Some Recovery

The government’s stimulus programs are not working and neither are a growing number of Americans.

In October, we noted that the number of Americans not working exceeded 101 million, setting a record.  But records are made to be broken and the number today is even higher – even while the official unemployment rate continues to drop.

When we wrote in October, the U.S. Bureau of Labor Statistics (BLS) reported that 90,609,000 Americans who are 16 or older were neither working nor looking for work.  Since then, the number has increased to 91,808,000.

But that number doesn’t include unemployed Americans who are looking for work, which was 10.4 million in December, bringing the total number of Americans who are not working up to more than 102 million.  That’s an addition of nearly 1 million since October … during what has widely been viewed as a period of economic recovery.

The civilian labor force fell from 155.3 million to 154.9 million in December, bringing the labor participation rate down from 63.0% to a 35-year low of 62.8%.

While the BLS expected 197,000 jobs to be created in December, only 74,000 jobs were created.  That’s a miss of more than 100,000 jobs.  The BLS says inclement weather affected the number of forced part-time jobs being created.  “Forced part-time” jobs are those where a former marketing manager who has been out of work for two years runs out of money and takes a position working the deep fryer at Wendy’s because there are no other options.

“Forced” makes it sound like slavery, but we didn’t invent the term.  And it’s where most of the job growth has been in recent years.

But don’t worry.  The official unemployment rate is now 6.7%, down from 7.0%.  That’s because, as we’ve previously explained, the U-3 rate doesn’t include people who stop looking for work, but it does include those who are underemployed in part-time jobs.  The real unemployment rate, the U-6 rate, is 13.1%. 

The Ultimate Stimulus Program

Quantitative easing, the Federal Reserve Board’s bond buying stimulus program, has resulted in the purchase of about $4 trillion in bonds over the past five years.  That’s chum change compared with the ultimate stimulus program – the War on Poverty.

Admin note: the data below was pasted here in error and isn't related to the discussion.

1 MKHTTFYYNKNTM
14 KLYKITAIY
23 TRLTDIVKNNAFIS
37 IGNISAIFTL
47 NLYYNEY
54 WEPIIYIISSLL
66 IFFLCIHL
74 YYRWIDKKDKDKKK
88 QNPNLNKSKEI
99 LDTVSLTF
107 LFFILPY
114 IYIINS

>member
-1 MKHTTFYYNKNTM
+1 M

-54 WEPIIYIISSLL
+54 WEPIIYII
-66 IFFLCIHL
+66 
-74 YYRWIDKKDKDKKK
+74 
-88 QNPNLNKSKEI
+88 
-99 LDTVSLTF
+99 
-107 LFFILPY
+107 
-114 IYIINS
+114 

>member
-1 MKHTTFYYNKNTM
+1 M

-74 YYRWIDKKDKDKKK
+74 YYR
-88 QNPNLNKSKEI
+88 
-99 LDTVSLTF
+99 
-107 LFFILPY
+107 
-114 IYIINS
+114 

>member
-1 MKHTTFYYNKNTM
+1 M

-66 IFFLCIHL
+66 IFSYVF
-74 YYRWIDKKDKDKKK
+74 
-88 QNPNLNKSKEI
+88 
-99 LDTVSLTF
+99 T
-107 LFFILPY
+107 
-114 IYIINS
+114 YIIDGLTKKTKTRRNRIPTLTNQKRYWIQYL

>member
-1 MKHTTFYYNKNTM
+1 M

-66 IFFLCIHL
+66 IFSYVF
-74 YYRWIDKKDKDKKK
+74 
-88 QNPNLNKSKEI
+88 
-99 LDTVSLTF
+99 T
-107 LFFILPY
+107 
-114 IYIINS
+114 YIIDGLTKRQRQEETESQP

President Lyndon Baines Johnson declared war 50 years ago this year and had no more success with that war than he did with the war in Vietnam.

After spending $20.7 trillion (based on 2011 dollars), the poverty level today is essentially unchanged from when the War on Poverty began.  About 15% of Americans live in poverty today, the same as in the ‘60s.

The Wall Street Journal notes that, “The federal government currently runs more than 80 means-tested welfare programs that provide cash, food, housing, medical care and targeted social services to poor and low-income Americans.  Government spent $916 billion on these programs in 2012 alone, and roughly 100 million Americans received aid from at least one of them, at an average cost of $9,000 per recipient.  (That figure doesn’t include Social Security or Medicare benefits.)  Federal and state welfare spending, adjusted for inflation, is 16 times greater than it was in 1964.  If converted to cash, current means-tested spending is five times the amount needed to eliminate all official poverty in the U.S.”

Of course, people living in poverty today have a higher standard of living than they did in the ‘60s.  They have flat-screen TVs, cars, computers, DVD players and cellphones.  Most are not undernourished.

However, the number of traditional families has fallen dramatically.  In 1963, 6% of American children were born out of wedlock. Today an astounding 41% are born out of wedlock.

The Journal notes that, even in good economic times, a parent in the average poor family works just 16 hours a week.

The key to winning the War on Poverty, then, is to create jobs.  That’s an area where government stimulus programs – whether the War on Poverty or QE – fail miserably.


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